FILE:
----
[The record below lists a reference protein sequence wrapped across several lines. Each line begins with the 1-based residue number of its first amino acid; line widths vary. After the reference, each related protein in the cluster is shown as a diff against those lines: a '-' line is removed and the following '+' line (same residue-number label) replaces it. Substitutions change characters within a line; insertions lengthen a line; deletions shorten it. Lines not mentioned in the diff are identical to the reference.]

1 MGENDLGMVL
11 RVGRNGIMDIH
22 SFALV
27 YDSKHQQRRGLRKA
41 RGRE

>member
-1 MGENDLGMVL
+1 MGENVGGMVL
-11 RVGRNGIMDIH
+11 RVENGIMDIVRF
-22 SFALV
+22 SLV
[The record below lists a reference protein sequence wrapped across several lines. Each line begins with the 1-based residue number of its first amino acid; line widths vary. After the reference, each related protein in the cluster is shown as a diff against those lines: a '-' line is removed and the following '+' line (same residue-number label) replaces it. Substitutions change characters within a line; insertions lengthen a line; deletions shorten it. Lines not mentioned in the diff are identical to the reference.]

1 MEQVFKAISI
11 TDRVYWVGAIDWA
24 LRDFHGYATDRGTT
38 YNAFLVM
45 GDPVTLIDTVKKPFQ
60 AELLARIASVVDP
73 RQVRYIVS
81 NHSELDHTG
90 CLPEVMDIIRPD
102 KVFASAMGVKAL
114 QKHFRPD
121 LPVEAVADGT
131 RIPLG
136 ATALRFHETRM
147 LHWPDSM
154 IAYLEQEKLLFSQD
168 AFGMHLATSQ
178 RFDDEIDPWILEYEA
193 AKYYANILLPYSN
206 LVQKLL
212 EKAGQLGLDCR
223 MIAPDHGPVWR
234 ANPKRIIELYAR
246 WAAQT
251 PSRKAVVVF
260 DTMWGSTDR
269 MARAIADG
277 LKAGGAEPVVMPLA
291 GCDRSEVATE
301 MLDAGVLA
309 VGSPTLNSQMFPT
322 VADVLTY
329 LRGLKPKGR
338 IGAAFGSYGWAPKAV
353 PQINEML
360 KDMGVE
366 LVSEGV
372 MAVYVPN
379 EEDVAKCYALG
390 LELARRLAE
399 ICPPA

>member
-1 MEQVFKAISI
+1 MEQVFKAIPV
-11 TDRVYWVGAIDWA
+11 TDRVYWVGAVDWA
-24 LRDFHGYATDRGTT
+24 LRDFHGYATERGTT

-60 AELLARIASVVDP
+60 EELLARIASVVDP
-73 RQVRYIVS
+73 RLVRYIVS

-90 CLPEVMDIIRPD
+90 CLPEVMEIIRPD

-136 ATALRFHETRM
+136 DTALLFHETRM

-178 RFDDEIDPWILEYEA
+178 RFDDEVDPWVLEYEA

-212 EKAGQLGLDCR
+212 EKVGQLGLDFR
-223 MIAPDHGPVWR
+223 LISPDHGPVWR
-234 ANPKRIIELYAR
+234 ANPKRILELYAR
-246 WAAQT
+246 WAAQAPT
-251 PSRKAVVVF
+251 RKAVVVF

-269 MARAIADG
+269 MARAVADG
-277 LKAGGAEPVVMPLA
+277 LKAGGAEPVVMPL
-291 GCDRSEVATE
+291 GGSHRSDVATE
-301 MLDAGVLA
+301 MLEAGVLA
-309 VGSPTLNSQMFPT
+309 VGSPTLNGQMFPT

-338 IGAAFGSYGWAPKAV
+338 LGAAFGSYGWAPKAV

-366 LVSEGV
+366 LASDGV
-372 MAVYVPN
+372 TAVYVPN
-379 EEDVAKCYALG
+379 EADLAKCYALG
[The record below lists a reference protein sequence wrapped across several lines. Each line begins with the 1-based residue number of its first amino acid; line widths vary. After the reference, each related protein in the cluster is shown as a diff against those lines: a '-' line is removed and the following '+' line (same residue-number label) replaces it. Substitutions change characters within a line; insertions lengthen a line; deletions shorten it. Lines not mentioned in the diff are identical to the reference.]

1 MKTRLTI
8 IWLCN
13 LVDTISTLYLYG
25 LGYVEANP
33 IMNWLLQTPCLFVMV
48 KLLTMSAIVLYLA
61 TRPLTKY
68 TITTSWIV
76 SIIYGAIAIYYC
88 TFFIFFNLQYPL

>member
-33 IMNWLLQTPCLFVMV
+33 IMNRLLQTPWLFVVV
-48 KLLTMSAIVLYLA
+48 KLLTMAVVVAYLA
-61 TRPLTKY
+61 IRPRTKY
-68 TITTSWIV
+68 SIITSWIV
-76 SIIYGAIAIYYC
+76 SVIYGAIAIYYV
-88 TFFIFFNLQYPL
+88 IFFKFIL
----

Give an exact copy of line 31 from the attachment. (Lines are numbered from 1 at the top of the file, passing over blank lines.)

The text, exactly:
168 AFGMHLATSQ